credibility.

RPZ being interoperable would appear to make implementation of
filtering/redirection laws extremely cheap.  Previously, the government
would need to make a list of blocks and/or redirections and distribute
that list to network operators in some fashion.  By default, this would
probably be via some kind of document which would then need to be
translated into vendor-specific block/redirect lists.  This is slow and
expensive.  Then, to enforce that these lists are being used, officials
of the government would need to go around and check that the lists are
being used and kept up to date.  To do better, the government would need
to define some kind of standardized format and get its use implemented.
This isn't cheap either.

If RPZ becomes interoperable (it doesn't matter if it's "standard",
interoperability is standard enough), the government can just mandate
use of RPZ and maintain the block lists directly.  They can monitor that
ISPs are consulting the RPZ in real-time, so enforcement is trivial.
(Yes, the ISPs can query the list without enforcing it, but (a)
information about what blocked domains are being accessed is useful and
(b) that's no harder to check for, so it's irrelevant to the trade-off).

Rich and highly-motivated governments will probably operate the same
before and after RPZ becomes interoperable (though operating costs could
go down, freeing resources for other programs or better enforcement),
but other countries will find it easier to implement blocking and/or
redirection in their country, increasing the motivation to do so.

The blocking behaviors of RPZ will increase the load on networking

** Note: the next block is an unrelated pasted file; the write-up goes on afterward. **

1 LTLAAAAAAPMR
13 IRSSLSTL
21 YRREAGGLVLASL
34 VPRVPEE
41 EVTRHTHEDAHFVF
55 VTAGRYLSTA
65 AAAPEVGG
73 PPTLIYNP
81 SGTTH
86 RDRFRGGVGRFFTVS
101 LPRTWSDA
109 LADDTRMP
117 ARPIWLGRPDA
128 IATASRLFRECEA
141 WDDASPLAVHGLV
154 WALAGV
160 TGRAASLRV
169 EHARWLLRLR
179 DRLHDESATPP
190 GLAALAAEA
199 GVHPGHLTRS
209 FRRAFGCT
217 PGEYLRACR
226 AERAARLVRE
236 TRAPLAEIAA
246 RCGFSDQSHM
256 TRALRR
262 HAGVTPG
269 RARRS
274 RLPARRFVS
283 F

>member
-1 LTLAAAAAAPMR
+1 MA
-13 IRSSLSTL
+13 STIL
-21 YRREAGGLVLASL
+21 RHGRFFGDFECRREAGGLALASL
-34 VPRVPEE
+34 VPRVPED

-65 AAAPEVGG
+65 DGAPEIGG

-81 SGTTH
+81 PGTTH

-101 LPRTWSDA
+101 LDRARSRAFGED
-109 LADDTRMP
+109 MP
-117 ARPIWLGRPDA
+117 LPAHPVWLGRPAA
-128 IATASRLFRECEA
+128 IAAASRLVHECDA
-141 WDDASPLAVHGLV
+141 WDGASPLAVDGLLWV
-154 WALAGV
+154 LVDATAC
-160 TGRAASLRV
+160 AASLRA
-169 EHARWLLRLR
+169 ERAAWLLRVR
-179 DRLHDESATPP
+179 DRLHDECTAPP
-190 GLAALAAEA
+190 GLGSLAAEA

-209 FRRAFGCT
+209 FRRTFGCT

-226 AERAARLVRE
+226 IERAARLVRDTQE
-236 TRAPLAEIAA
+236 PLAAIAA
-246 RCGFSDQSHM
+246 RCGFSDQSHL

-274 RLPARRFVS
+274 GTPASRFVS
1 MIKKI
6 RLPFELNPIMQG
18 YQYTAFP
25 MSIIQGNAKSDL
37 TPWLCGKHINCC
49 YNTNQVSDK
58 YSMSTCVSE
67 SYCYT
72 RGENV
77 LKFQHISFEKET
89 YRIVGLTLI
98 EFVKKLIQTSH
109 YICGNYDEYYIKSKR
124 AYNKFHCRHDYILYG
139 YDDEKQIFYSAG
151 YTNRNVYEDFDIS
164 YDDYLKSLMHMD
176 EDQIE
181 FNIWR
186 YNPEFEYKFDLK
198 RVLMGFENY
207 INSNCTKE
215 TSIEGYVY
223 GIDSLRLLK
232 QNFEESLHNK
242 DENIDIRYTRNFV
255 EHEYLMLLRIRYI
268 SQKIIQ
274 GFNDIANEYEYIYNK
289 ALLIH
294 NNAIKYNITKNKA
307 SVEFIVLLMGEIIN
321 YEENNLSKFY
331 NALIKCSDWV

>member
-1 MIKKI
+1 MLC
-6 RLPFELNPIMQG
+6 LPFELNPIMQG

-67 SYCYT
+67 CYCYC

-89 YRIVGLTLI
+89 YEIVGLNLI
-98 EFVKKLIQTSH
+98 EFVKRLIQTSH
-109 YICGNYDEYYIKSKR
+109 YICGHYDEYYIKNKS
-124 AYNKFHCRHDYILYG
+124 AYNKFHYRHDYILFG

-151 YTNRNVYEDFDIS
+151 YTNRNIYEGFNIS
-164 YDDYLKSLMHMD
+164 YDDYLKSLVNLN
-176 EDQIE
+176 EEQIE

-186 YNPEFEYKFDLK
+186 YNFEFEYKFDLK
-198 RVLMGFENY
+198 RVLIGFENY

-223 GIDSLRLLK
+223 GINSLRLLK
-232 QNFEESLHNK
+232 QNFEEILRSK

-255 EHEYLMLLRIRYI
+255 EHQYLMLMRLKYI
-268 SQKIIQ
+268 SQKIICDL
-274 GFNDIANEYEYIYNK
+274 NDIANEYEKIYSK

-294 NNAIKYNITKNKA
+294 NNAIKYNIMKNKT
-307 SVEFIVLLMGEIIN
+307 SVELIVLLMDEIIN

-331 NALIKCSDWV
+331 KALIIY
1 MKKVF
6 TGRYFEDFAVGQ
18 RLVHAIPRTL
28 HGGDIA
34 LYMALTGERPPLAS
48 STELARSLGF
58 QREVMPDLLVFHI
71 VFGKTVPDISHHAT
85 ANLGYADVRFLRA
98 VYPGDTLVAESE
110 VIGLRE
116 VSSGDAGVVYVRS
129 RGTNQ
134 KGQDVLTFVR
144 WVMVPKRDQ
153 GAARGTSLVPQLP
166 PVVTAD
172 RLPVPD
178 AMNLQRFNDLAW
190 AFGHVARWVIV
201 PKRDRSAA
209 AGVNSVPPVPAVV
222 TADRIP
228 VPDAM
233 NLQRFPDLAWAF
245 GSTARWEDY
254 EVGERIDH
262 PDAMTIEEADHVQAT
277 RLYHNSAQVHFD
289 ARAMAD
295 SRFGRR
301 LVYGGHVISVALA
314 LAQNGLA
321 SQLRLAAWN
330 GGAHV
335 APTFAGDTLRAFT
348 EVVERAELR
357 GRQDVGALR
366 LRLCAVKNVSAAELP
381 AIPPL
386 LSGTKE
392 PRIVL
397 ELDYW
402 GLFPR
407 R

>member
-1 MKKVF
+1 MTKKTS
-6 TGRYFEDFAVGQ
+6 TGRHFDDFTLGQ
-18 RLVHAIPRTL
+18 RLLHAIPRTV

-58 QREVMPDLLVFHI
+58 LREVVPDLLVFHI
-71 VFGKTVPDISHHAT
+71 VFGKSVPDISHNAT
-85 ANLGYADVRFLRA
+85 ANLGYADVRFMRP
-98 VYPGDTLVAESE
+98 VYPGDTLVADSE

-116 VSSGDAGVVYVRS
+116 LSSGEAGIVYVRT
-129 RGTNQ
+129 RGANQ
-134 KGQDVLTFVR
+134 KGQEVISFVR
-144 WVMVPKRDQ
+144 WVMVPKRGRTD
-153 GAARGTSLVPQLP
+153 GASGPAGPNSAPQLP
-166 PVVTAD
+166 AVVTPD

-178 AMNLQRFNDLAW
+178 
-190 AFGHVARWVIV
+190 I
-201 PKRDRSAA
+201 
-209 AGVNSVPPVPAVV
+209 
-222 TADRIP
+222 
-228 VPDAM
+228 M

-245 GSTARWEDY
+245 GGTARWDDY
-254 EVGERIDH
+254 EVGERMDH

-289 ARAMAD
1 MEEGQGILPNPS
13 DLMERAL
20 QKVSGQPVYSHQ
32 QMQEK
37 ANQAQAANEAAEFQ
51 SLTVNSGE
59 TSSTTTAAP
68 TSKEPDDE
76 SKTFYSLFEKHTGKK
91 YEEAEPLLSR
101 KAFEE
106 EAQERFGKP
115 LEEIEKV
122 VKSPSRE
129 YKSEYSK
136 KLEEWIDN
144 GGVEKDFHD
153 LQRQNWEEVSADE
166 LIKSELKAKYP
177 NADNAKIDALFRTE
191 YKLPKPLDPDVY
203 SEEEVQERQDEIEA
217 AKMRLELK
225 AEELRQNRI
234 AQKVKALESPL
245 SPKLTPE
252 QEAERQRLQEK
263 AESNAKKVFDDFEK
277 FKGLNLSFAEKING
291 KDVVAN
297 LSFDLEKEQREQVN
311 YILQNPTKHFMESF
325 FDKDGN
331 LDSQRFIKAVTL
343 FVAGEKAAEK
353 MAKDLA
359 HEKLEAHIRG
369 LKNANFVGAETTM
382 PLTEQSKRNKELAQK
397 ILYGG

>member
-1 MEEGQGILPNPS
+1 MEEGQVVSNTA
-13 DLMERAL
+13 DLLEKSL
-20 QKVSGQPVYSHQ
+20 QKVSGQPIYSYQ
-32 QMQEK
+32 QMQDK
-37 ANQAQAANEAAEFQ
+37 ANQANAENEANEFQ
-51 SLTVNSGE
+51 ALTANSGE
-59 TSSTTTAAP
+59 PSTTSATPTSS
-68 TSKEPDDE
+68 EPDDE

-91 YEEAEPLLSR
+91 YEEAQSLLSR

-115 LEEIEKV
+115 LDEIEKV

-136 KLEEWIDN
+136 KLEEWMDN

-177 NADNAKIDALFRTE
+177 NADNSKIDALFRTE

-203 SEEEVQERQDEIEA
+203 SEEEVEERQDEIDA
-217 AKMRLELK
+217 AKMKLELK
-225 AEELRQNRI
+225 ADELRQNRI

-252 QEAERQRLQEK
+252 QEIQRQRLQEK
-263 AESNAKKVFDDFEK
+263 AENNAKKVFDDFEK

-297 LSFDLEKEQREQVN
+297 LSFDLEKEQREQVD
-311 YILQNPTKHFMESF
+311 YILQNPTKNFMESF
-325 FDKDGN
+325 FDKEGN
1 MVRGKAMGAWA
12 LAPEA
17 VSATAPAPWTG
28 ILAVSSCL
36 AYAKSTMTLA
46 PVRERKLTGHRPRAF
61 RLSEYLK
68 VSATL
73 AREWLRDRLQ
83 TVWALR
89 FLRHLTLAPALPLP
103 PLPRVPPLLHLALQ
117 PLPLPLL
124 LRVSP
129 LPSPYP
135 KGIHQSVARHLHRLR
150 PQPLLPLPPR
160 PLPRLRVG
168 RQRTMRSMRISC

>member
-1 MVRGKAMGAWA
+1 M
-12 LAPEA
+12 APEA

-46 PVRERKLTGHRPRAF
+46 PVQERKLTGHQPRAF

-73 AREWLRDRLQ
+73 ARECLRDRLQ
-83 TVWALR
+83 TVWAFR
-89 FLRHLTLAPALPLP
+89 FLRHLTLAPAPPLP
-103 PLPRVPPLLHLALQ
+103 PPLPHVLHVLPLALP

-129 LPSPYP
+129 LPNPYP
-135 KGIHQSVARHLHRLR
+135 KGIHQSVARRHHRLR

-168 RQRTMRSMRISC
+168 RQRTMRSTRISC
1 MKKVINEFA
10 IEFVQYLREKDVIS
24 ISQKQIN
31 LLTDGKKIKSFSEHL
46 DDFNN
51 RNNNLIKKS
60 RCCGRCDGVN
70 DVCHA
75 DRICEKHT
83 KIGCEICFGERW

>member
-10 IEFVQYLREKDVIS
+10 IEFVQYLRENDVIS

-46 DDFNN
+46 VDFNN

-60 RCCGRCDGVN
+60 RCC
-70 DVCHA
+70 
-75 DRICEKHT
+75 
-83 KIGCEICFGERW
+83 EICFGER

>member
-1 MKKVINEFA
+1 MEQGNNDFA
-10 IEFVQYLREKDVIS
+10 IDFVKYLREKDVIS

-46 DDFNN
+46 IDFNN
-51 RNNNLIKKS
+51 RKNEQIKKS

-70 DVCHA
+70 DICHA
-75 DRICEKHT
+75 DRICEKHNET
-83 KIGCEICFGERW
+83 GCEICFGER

infrastructure if the blocked addresses are DNSSEC-signed and endpoints
validate the signatures.  The redirection behavior of RPZ breaks in the
face of DNSSEC validation if the records are signed, so it would be in
the interests of a country that really wants the redirects to break all
DNSSEC.  Then the end user faces a choice: no DNSSEC or no Internet.
They could try to use VPNs, but RPZ makes them easy to block nationally
once discovered as well as easier to find users attempting to use them.
(And if they're accessed by IP, that's even easier to block.)

Setting aside how governments may choose to use RPZ, there are security
risks to RPZ's deployment.

Without RPZ, malicious actors that want to effect large-scale
redirection of users would need to seek out the recursive resolvers of
their endpoints and subvert them all.  With RPZ, they only need to find
the comparatively fewer RPZ servers and subvert them instead.  If the
location of the RPZ server is advertised (for accountability and network
diagnostic purposes), then these addresses become available for
malicious actors to seek out and attack.  The redirection capabilities
of RPZ are especially interesting to malicious actors, as they can
become a means to take over a competing botnet's C&C network or redirect
users to malware.  If the location of the RPZ servers is hidden,
diagnosing network problems becomes much more difficult.  This has the
net effect of making the DNS less reliable.

The widespread use of captive portals has already made implementation of
endpoint DNSSEC validation difficult and has essentially inhibited its
implementation.  I believe that widespread use of RPZ could do the same.

All the above leads me to believe that RPZ is harmful to Internet
security and infrastructure, however well-intentioned it may be.

I do not support adoption of this draft.

-- 
Scott Schmit